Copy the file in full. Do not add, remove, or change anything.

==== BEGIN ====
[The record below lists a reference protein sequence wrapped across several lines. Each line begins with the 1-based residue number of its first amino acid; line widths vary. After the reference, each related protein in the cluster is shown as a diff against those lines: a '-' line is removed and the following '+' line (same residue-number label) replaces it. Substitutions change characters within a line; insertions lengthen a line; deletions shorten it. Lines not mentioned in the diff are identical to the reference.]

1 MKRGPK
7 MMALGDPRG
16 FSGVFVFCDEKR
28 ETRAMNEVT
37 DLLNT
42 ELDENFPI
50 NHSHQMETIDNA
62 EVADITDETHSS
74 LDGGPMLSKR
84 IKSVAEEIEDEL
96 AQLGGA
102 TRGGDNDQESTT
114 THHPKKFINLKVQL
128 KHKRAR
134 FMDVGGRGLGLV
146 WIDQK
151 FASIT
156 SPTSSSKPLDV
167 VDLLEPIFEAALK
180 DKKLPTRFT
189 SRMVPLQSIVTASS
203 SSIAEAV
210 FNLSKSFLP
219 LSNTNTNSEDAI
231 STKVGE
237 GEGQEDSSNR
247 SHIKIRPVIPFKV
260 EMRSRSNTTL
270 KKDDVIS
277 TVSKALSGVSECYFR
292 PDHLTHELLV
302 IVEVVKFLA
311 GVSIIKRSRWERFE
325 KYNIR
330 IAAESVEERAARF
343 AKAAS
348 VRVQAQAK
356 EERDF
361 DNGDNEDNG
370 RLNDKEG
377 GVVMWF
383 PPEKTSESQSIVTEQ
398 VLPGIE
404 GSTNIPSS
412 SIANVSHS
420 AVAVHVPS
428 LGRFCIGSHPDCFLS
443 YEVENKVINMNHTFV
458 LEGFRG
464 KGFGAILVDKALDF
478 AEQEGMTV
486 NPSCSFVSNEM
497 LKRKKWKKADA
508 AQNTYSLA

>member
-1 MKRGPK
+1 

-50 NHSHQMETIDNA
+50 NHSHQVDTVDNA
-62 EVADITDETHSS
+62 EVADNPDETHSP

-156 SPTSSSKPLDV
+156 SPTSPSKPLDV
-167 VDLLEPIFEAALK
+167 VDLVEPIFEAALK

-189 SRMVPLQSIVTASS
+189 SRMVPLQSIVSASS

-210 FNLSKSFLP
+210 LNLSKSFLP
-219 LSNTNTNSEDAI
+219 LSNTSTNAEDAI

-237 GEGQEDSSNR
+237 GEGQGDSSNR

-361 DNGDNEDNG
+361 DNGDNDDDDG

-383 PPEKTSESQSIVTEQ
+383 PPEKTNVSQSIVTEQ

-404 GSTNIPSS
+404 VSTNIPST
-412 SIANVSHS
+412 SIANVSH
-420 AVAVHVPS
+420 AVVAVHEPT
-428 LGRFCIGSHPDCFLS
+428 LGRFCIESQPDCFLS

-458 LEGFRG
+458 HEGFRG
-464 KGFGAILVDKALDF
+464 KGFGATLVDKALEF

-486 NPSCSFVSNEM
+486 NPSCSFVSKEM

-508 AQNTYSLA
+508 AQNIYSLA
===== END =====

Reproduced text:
[The record below lists a reference protein sequence wrapped across several lines. Each line begins with the 1-based residue number of its first amino acid; line widths vary. After the reference, each related protein in the cluster is shown as a diff against those lines: a '-' line is removed and the following '+' line (same residue-number label) replaces it. Substitutions change characters within a line; insertions lengthen a line; deletions shorten it. Lines not mentioned in the diff are identical to the reference.]

1 MKRGPK
7 MMALGDPRG
16 FSGVFVFCDEKR
28 ETRAMNEVT
37 DLLNT
42 ELDENFPI
50 NHSHQMETIDNA
62 EVADITDETHSS
74 LDGGPMLSKR
84 IKSVAEEIEDEL
96 AQLGGA
102 TRGGDNDQESTT
114 THHPKKFINLKVQL
128 KHKRAR
134 FMDVGGRGLGLV
146 WIDQK
151 FASIT
156 SPTSSSKPLDV
167 VDLLEPIFEAALK
180 DKKLPTRFT
189 SRMVPLQSIVTASS
203 SSIAEAV
210 FNLSKSFLP
219 LSNTNTNSEDAI
231 STKVGE
237 GEGQEDSSNR
247 SHIKIRPVIPFKV
260 EMRSRSNTTL
270 KKDDVIS
277 TVSKALSGVSECYFR
292 PDHLTHELLV
302 IVEVVKFLA
311 GVSIIKRSRWERFE
325 KYNIR
330 IAAESVEERAARF
343 AKAAS
348 VRVQAQAK
356 EERDF
361 DNGDNEDNG
370 RLNDKEG
377 GVVMWF
383 PPEKTSESQSIVTEQ
398 VLPGIE
404 GSTNIPSS
412 SIANVSHS
420 AVAVHVPS
428 LGRFCIGSHPDCFLS
443 YEVENKVINMNHTFV
458 LEGFRG
464 KGFGAILVDKALDF
478 AEQEGMTV
486 NPSCSFVSNEM
497 LKRKKWKKADA
508 AQNTYSLA

>member
-1 MKRGPK
+1 

-50 NHSHQMETIDNA
+50 NHSHQVDTVDNA
-62 EVADITDETHSS
+62 EVADNPDETHSP

-156 SPTSSSKPLDV
+156 SPTSPSKPLDV
-167 VDLLEPIFEAALK
+167 VDLVEPIFEAALK

-189 SRMVPLQSIVTASS
+189 SRMVPLQSIVSASS

-210 FNLSKSFLP
+210 LNLSKSFLP
-219 LSNTNTNSEDAI
+219 LSNTSTNAEDAI

-237 GEGQEDSSNR
+237 GEGQGDSSNR

-361 DNGDNEDNG
+361 DNGDNDDDDG

-383 PPEKTSESQSIVTEQ
+383 PPEKTNVSQSIVTEQ

-404 GSTNIPSS
+404 VSTNIPST
-412 SIANVSHS
+412 SIANVSH
-420 AVAVHVPS
+420 AVVAVHEPT
-428 LGRFCIGSHPDCFLS
+428 LGRFCIESQPDCFLS

-458 LEGFRG
+458 HEGFRG
-464 KGFGAILVDKALDF
+464 KGFGATLVDKALEF

-486 NPSCSFVSNEM
+486 NPSCSFVSKEM

-508 AQNTYSLA
+508 AQNIYSLA